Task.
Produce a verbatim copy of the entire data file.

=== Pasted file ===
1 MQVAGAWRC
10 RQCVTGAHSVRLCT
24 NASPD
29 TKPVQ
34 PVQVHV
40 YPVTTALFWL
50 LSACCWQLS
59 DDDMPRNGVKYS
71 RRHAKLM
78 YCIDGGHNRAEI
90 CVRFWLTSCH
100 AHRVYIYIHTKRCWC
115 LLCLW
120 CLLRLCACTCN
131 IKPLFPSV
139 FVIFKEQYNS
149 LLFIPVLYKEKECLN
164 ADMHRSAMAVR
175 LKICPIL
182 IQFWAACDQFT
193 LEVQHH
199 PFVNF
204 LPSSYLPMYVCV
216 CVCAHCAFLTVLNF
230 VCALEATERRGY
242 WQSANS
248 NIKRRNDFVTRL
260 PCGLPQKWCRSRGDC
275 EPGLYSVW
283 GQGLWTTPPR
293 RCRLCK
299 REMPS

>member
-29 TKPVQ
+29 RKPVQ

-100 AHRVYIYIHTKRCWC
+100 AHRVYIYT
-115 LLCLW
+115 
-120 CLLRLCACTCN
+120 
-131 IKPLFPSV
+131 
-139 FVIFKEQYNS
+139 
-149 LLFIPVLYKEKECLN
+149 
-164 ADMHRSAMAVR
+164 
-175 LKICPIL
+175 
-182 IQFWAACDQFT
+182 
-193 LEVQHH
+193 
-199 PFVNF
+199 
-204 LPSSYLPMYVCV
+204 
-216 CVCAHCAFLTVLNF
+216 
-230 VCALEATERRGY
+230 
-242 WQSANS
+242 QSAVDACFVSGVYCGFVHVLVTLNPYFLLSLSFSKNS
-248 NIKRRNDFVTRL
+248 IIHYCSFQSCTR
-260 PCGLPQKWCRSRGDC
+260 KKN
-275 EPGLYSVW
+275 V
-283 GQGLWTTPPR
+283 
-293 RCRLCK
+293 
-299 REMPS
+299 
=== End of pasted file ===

1 MQVAGAWRC
10 RQCVTGAHSVRLCT
24 NASPD
29 TKPVQ
34 PVQVHV
40 YPVTTALFWL
50 LSACCWQLS
59 DDDMPRNGVKYS
71 RRHAKLM
78 YCIDGGHNRAEI
90 CVRFWLTSCH
100 AHRVYIYIHTKRCWC
115 LLCLW
120 CLLRLCACTCN
131 IKPLFPSV
139 FVIFKEQYNS
149 LLFIPVLYKEKECLN
164 ADMHRSAMAVR
175 LKICPIL
182 IQFWAACDQFT
193 LEVQHH
199 PFVNF
204 LPSSYLPMYVCV
216 CVCAHCAFLTVLNF
230 VCALEATERRGY
242 WQSANS
248 NIKRRNDFVTRL
260 PCGLPQKWCRSRGDC
275 EPGLYSVW
283 GQGLWTTPPR
293 RCRLCK
299 REMPS

>member
-29 TKPVQ
+29 RKPVQ

-100 AHRVYIYIHTKRCWC
+100 AHRVYIYT
-115 LLCLW
+115 
-120 CLLRLCACTCN
+120 
-131 IKPLFPSV
+131 
-139 FVIFKEQYNS
+139 
-149 LLFIPVLYKEKECLN
+149 
-164 ADMHRSAMAVR
+164 
-175 LKICPIL
+175 
-182 IQFWAACDQFT
+182 
-193 LEVQHH
+193 
-199 PFVNF
+199 
-204 LPSSYLPMYVCV
+204 
-216 CVCAHCAFLTVLNF
+216 
-230 VCALEATERRGY
+230 
-242 WQSANS
+242 QSAVDACFVSGVYCGFVHVLVTLNPYFLLSLSFSKNS
-248 NIKRRNDFVTRL
+248 IIHYCSFQSCTR
-260 PCGLPQKWCRSRGDC
+260 KKN
-275 EPGLYSVW
+275 V
-283 GQGLWTTPPR
+283 
-293 RCRLCK
+293 
-299 REMPS
+299 